Gone with the Wind features many stirring performances, such as Olivia De Havilland as Melanie and Leslie Howard as Ashley. But, the two most coveted roles in Hollywood at the time went to Vivien Leigh, who played Scarlett, and Clark Gable who plays Rhett Butler.

 

Leigh, a British actress who won her first of two Best Actress awards for her portrayal of Scarlett. She was picked to play the lead character after an intensive talent search that took almost two years (Gable was pegged right away by producer David O. Selznick).

 

Scarlett O’Hara is a beautiful, manipulative, and shallow southern belle whose only goal in life seems to be to find a man (preferably Ashley) and marry him. From this very simple start, the rest of Scarlett’s story forms. When Ashley falls through her fingers, she spends the rest of the story obsessing over ways to get him back.

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Scarlett is shrewd and somewhat uncaring throughout most of the picture. She often puts the needs of herself in front of others, acting in self interest even if it comes at the expense of others that she loves or is related to. She only does what’s right for Scarlett and mostly for nobody else.

 

By the time she’s done, she’s ruined every meaningful relationship she’s had and doesn’t seem to realize it. Scarlett is our heroine that is both impossible to root for and root against. Leigh is brilliant as Scarlett O’Hara. She possesses the very essence of Scarlett, the black hair, the green eyes, and the slightly raised eyebrow. Vivien Leigh is perfect. We’ll see her again when I review A Streetcar Named Desire. This role is the one that she was the most known for. Later in life, Leigh suffered crippling depression and died at age 53 from tuberculosis.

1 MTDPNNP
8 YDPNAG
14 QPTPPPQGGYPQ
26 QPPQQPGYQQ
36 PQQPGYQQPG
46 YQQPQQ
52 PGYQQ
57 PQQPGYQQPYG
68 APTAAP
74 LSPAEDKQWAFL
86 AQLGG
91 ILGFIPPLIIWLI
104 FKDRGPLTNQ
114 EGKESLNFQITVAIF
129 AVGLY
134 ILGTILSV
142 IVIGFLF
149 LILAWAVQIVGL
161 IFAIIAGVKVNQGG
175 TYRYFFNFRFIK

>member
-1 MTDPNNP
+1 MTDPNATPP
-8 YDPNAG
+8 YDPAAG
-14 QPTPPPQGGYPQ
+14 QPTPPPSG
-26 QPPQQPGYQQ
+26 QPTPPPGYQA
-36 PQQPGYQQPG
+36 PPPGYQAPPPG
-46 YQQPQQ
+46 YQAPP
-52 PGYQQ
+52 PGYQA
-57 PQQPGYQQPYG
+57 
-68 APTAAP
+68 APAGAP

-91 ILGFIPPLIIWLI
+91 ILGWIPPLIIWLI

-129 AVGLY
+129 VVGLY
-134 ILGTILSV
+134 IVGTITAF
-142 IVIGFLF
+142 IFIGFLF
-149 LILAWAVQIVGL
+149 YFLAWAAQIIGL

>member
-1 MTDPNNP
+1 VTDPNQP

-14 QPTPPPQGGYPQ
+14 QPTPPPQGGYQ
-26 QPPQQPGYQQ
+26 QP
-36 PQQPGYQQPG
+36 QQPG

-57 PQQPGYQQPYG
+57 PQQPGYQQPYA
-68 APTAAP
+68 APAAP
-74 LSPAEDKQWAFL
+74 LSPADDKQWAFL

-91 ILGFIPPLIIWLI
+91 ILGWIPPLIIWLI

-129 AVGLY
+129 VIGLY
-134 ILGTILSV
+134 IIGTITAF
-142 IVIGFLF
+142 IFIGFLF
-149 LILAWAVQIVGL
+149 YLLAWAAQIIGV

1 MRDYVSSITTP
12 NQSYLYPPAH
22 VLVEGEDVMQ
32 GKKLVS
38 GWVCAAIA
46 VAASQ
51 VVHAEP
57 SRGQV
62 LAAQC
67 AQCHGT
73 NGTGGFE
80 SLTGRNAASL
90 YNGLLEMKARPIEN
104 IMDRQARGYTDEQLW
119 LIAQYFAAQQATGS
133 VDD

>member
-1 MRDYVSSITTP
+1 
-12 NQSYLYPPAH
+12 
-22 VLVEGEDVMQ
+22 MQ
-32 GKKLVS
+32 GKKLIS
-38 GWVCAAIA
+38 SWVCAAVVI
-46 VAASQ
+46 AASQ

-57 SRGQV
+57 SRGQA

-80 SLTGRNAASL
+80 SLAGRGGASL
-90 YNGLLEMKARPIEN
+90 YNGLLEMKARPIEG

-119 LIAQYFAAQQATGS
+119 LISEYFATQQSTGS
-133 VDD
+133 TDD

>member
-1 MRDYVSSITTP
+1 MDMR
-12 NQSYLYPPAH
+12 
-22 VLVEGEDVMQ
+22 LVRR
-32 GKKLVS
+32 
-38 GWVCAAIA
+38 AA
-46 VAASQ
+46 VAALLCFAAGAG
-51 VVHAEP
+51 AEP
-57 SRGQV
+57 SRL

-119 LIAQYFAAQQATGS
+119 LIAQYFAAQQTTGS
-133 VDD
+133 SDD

Clark Gable was well-established by the time he starred in Gone with the Wind in 1939. Known as “The King,” Gable was the best example of Hollywood machismo up to that point. He was perfect to play Rhett Butler.

 

Butler, a detestable rogue in polite society, he’s made gold hand over fist in the smuggling business. Rhett is the kind of cagey, unabashed smartass that is the perfect compliment and opposite of Scarlett. He, like her, puts his own needs before others, but is smart enough when it comes to Scarlett and his love for her that it’s ultimately his downfall. But he’s smart enough to get out from underneath his toxic, late-movie marriage to Scarlett with one of the best lines in movie history.

Clark Gable in "Gone with the Wind" 1939 MGM
** B.D.M.
Clark Gable in “Gone with the Wind” 1939 MGM ** B.D.M.

Rhett doesn’t give a hoot about any kind of expectation about him and he doesn’t mind mixing it up with the hated occupying Yankees when the need suits him. Rhett is violent, too. He drinks like it’s going out of style and it affects his relationships. He loves hard and lives fast.

 

Like Leigh, this is the role that Gable is probably the most known for, and interestingly enough, he hated this part. It wasn’t a movie he was interested in and refused to read the book at first after his wife, Carole Lombard, bought it for him.